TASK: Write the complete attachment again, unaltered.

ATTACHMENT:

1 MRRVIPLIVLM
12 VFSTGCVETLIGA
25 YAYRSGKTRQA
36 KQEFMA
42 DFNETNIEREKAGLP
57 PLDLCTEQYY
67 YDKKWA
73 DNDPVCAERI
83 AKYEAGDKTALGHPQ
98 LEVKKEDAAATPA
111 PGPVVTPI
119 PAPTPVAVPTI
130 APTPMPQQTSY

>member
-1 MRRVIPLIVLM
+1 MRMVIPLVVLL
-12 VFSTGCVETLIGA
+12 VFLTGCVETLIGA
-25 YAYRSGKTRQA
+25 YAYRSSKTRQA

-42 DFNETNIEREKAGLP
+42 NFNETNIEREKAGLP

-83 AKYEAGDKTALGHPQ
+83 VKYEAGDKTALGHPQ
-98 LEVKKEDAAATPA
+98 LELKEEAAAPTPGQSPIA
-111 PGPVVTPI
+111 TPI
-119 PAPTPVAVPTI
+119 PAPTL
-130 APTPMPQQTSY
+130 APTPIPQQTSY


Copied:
1 MRRVIPLIVLM
12 VFSTGCVETLIGA
25 YAYRSGKTRQA
36 KQEFMA
42 DFNETNIEREKAGLP
57 PLDLCTEQYY
67 YDKKWA
73 DNDPVCAERI
83 AKYEAGDKTALGHPQ
98 LEVKKEDAAATPA
111 PGPVVTPI
119 PAPTPVAVPTI
130 APTPMPQQTSY

>member
-1 MRRVIPLIVLM
+1 MRMVIPLVVLL
-12 VFSTGCVETLIGA
+12 VFLTGCVETLIGA
-25 YAYRSGKTRQA
+25 YAYRSSKTRQA

-42 DFNETNIEREKAGLP
+42 NFNETNIEREKAGLP

-83 AKYEAGDKTALGHPQ
+83 VKYEAGDKTALGHPQ
-98 LEVKKEDAAATPA
+98 LELKEEAAAPTPGQSPIA
-111 PGPVVTPI
+111 TPI
-119 PAPTPVAVPTI
+119 PAPTL
-130 APTPMPQQTSY
+130 APTPIPQQTSY